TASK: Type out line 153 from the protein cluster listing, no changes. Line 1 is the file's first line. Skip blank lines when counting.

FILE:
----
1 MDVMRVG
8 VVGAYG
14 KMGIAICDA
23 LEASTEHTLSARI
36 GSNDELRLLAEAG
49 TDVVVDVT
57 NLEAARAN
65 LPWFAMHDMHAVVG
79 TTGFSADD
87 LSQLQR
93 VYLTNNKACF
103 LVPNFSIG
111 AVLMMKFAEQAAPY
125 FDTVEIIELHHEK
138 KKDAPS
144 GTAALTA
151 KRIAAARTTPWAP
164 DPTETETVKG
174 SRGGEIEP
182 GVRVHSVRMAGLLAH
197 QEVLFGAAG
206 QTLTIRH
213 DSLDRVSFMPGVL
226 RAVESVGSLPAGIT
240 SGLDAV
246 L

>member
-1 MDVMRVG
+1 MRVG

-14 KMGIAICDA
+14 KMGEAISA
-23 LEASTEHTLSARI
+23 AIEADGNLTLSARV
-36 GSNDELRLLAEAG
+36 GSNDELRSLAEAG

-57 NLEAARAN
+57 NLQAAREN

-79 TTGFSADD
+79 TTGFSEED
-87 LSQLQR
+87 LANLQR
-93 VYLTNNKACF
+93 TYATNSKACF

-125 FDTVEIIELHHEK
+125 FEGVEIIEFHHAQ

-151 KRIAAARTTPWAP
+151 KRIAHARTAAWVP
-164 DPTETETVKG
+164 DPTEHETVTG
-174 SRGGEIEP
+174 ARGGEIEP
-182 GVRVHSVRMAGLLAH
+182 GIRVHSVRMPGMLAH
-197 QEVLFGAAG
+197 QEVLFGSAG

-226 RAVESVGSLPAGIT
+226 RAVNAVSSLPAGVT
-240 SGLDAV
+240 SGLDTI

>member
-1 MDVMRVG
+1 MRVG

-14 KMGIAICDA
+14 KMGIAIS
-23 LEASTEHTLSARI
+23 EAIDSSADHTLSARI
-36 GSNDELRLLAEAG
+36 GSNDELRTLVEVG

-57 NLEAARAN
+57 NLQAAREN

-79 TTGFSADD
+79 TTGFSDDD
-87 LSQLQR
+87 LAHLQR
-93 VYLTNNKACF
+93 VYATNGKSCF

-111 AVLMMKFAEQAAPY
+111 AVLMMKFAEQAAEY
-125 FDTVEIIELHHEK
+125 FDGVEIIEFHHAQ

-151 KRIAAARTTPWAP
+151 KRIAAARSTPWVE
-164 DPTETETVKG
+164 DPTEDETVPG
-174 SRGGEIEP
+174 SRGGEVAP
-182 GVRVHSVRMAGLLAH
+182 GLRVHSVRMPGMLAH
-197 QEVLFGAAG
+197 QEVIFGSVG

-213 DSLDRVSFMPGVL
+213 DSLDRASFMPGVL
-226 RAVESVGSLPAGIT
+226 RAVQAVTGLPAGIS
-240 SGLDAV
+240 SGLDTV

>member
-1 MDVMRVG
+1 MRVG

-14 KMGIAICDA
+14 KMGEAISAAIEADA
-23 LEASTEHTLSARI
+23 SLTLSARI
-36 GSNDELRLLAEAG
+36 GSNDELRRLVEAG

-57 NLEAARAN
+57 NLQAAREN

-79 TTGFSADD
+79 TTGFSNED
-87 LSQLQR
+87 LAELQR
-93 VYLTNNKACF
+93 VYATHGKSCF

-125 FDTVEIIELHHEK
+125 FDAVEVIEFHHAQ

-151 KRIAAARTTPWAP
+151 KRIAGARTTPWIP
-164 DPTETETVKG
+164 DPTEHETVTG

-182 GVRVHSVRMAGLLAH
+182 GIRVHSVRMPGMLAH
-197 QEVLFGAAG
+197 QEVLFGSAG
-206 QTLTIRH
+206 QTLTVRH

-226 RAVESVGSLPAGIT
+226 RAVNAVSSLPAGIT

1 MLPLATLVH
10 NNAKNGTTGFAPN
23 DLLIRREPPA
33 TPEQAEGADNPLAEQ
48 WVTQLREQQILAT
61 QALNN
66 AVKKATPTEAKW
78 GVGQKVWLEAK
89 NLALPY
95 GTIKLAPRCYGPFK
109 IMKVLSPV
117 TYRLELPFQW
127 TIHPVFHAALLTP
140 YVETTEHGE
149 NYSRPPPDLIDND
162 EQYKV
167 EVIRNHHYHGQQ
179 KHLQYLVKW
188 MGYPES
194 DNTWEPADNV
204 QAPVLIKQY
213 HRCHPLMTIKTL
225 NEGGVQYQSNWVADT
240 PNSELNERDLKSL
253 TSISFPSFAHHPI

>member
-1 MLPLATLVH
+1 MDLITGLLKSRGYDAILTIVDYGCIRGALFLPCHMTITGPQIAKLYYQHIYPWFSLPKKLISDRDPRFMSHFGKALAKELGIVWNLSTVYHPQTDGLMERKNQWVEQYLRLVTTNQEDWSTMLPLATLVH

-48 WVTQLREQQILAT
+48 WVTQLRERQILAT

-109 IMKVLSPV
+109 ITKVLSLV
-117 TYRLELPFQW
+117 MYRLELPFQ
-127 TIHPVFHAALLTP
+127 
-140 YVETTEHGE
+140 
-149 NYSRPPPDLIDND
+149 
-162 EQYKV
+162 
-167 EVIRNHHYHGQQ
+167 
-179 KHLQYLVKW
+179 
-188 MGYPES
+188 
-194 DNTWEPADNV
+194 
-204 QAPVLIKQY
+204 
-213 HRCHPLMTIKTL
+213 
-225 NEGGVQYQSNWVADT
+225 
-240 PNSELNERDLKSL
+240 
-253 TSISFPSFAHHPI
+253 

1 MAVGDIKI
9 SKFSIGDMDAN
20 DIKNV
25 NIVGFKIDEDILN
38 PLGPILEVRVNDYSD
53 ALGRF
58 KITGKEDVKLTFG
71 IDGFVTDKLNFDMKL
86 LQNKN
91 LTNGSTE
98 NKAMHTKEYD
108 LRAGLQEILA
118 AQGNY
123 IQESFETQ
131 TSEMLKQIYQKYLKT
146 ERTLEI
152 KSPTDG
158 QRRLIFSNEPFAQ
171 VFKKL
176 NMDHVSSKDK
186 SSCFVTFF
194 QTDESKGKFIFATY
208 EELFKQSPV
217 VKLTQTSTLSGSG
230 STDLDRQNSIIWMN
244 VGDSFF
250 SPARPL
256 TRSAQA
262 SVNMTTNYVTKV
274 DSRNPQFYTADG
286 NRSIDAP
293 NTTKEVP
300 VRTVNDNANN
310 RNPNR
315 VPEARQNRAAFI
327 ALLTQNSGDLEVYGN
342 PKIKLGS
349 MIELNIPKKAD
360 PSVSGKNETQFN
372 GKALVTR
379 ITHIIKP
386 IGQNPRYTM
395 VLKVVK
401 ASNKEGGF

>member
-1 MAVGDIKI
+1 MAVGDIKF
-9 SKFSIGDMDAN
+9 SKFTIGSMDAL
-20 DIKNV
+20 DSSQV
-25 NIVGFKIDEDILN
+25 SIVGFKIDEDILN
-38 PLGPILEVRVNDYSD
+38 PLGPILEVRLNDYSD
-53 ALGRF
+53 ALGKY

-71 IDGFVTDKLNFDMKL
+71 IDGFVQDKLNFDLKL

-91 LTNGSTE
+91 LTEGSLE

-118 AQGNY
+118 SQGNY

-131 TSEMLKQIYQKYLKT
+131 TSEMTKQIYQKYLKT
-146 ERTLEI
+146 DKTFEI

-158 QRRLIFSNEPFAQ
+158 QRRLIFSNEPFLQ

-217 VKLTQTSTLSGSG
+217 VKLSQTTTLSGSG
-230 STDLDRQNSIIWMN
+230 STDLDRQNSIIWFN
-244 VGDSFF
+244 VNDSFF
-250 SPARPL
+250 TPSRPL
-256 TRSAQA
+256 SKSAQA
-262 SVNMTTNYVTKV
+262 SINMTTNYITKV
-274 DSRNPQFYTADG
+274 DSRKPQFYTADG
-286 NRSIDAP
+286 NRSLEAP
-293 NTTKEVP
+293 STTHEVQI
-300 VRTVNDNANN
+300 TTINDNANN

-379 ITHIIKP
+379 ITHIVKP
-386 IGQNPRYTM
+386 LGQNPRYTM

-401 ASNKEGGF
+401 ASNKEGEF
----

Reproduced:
>member